Whether you’ve been struggling to find comfortable shoes since your childhood or your fitting fights are more recent, it can be difficult for people with wide feet to meet their footwear needs.
But finding the perfect wide-width shoes isn’t the only challenge facing people with wider feet—and if you’re looking for wide feet solutions, you’ve come to the right place.
In this guide, we’re exploring everything you need to know about having wide feet: the causes, some challenges you might face if you have them, and tips that can help you overcome them.
Looking for solutions to your wide feet problems? Read on to discover future comfort.
Understanding Wide Feet
Anyone who has struggled with wide feet problems has likely wondered, “Why do I have wide feet in the first place?”
There are several reasons why people develop wide feet:
- Unique foot features (and compensating for them)
- Improper footwear
In some cases, people are born with wide feet—and if you have a long history of struggling to find comfortable shoes, you may be one of these people. But in other cases, wide feet can develop later in life as a result of physical changes or a medical condition.
Another dark horse culprit of wide feet is low-quality footwear or shoes that simply aren’t right for your feet. If you have (or had) high arches, for instance, you need shoes with ample arch support. If your arches aren’t properly supported, they could relax with time, slowly widening your feet and causing a condition called Pes Planus.
Unique Foot Features
The list above mentioned unique foot features as a potential cause for foot widening. If your feet have any of these characteristics, you may have changed your footwear choices or even your gait to try to find comfort:
- Crossover toe
If you have a bunion, for instance, you might have inadvertently put pressure on other areas of your feet while you walk or stand to prevent foot pain and soreness in the bunion area. These changes to your gait could have impacted the structure of your foot, potentially causing one or both to widen.
While any foot condition causing significant pain should be examined by a doctor, some (like calluses) can be simply genetic. Learning to live with these unique features (or with wide feet in general) can be difficult, but we’ll discuss some potential solutions below.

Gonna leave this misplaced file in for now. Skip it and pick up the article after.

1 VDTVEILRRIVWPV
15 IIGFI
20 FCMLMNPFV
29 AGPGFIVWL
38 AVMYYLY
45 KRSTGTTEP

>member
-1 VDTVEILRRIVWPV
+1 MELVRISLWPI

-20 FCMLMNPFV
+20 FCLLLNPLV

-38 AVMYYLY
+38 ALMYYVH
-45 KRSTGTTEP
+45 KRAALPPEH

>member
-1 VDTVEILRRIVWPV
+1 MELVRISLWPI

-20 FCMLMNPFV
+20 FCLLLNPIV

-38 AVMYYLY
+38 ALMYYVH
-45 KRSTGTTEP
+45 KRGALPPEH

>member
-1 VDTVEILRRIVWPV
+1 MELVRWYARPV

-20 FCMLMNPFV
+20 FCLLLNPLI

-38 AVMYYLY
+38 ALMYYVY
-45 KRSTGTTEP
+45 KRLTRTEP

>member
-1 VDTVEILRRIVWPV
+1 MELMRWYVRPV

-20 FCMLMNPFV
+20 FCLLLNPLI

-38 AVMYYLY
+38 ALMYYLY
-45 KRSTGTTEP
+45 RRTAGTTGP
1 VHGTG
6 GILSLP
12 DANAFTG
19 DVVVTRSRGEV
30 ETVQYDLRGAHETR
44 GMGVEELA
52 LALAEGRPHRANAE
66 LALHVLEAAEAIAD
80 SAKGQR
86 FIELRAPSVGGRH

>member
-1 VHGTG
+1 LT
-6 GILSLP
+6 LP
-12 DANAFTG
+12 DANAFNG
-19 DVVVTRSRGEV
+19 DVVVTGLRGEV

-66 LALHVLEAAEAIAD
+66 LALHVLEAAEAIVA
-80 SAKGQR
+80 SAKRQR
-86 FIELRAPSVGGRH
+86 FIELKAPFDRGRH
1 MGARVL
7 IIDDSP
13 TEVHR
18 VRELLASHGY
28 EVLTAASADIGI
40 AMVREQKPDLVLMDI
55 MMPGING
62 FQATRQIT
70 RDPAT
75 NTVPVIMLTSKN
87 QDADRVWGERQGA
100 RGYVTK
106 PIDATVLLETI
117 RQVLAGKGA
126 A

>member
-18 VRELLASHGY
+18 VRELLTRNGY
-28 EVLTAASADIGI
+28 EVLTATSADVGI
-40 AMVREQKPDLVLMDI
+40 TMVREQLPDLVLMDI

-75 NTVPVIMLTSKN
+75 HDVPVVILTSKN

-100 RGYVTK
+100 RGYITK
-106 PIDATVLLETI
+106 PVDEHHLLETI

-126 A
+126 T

First, Do You Have Wide Feet?
If you’re in pain or have trouble finding proper footwear, consider the possibility that your feet are wider than average. Determining whether or not your feet are, in fact, wide is the first step to finding relief.
You’ll need a few tools to determine your foot width:
- A piece of paper bigger than your foot
- A pen or pencil
- A ruler or measuring tape
Stand on top of the piece of paper and trace your foot; then use the measuring tape to take both a length and width measurement:
- The length measurement is the distance between the end of your longest toe and your heel.
- The width measurement is the distance from one side of your foot to the other at the widest point—for many, this is the toe box area, but that’s not always the case.
Once you have your measurements, take a look at a few size charts for various shoe brands. It’s important to remember that length and width are relative; so, a 3.75-inch width for a pair of size 5 shoes might be wider than average, but this width wouldn’t be unusual for a standard size 8 or 9.
If your foot width exceeds the widths of standard sizes, you might be a good match for wide-width shoes.
3 Wide Foot Challenges (and Solutions!)
Whether you’re adjusting to having wide feet during pregnancy or you’ve had wide feet your entire life, you may experience some not-so-comfortable struggles. Let’s explore some of these in detail—and provide wide feet solutions that can help you unlock comfort.
#1 Difficulty Finding Shoes
If you’ve had difficulty finding shoes that don’t suffocate your feet, you’re not alone. This is one of the most common challenges among people with wide feet.
Settling for a pair of uncomfortable or poor-fitting shoes doesn’t just impact your everyday comfort; it can also affect your health. Just like wearing shoes with poor arch support can contribute to Pes Planus (collapsed arches), wearing shoes that are too tight can cause foot pain and swelling.
Solution: Expand Your Search
If you’re frustrated by your search for comfortable footwear you should ask yourself, “Do I need wide shoes?” Here are some tips and tricks for finding your new favorite kicks:
- Ditch narrow brands – Many shoe brands simply don’t make wide-width shoes. Since many people don’t even know the difference between wide vs regular shoes, demand is sometimes too low for brands to make every design and size in a wide width. Your first step is to find a brand that does carry wide sizes.